To finish: most of the praise that the club gets (and there is lots of it…) comes from without the Greater Manchester area, especially Leeds and Sheffield and there are reports of punters flocking in from Europe to visit.

And even Mums and Dads love the place.
What are you waiting for, Gran?

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On The Legacy of Situationist Revolt, Hacienda, Manchester 28/12/96

Prof. D Bellos: Can you explain to me why you called this place the Hacienda, and whether the spirit of Situationism lives on it?
Tony Wilson: I didn’t find the name. I would give to all my employees this little green book Leaving The Twentieth Century. One day my partner Rob Gretton was wondering ‘what the fuck are we going to call this place?’ He opened the book at Chtcheglov’s essay and saw the phrase ‘The hacienda must be built.’
DB: That is an anecdote about how you found the name but does it have any meaning?
TW: No, not at all…

Ivan Chtcheglov’s Formula For A New Urbanism (Translation) 1953:

We are bored in the city, there is no longer any Temple of the Sun…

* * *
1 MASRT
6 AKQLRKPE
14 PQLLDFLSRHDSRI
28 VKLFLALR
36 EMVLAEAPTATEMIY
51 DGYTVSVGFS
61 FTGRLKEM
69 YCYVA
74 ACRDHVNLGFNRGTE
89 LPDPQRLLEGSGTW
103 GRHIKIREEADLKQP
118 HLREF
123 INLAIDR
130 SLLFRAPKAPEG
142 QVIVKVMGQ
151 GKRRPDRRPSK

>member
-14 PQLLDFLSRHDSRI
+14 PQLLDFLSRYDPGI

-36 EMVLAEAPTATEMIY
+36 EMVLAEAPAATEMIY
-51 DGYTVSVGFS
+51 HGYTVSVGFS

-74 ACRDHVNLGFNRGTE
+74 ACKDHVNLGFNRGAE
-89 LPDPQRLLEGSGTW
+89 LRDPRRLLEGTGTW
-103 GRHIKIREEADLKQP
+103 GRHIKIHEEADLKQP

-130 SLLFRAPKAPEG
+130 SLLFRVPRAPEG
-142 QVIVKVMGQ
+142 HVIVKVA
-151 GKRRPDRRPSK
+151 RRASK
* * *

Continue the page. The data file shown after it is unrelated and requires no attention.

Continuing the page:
…And you, forgotten, your memories ravaged by all the consternations of two hemispheres, stranded in the Red Cellars of Pali-Kao, without music and without geography, no longer setting out for the hacienda where the roots think of the child and where the wine is finished off with fables from an old almanac. That’s all over. You’ll never see the hacienda. It doesn’t exist.

The hacienda must be built.

Chtcheglov (1933-98) wrote this when he was nineteen. He was subsequently committed to an asylum for a number of years – apparently he stole dynamite, intending to blow up the Eiffel Tower!

Even allowing for problems with translation, the essay often makes little sense, and even his more straight-forward pronouncements can buckle under scrutiny. For instance:

“Architecture is the simplest way of articulating time and space; of modulating reality; of making people dream.”

This is obviously rubbish. Architecture is one of the most arduous, expensive, time-consuming tasks you could possibly undertake if your end-goal is simply to make people dream (or modulate reality or articulate time and space.) You have to be very wealthy or very well-qualified to “do architecture”, whereas writing words, taking photographs, drawing pictures, or even making music, are activities which most people can experiment with.

(Funnily enough, this accounts for some of City Fun’s suspicion of the Hacienda project, coming as they do, from a grass roots perspective. The large sums required to fund a large scale building project, and the fact that the money was raised privately, make the project itself seem dubious to them.)


Note that young Ivan didn’t undertake any ambitious building projects – he just wielded a pen, and contemplated attacking a national monument.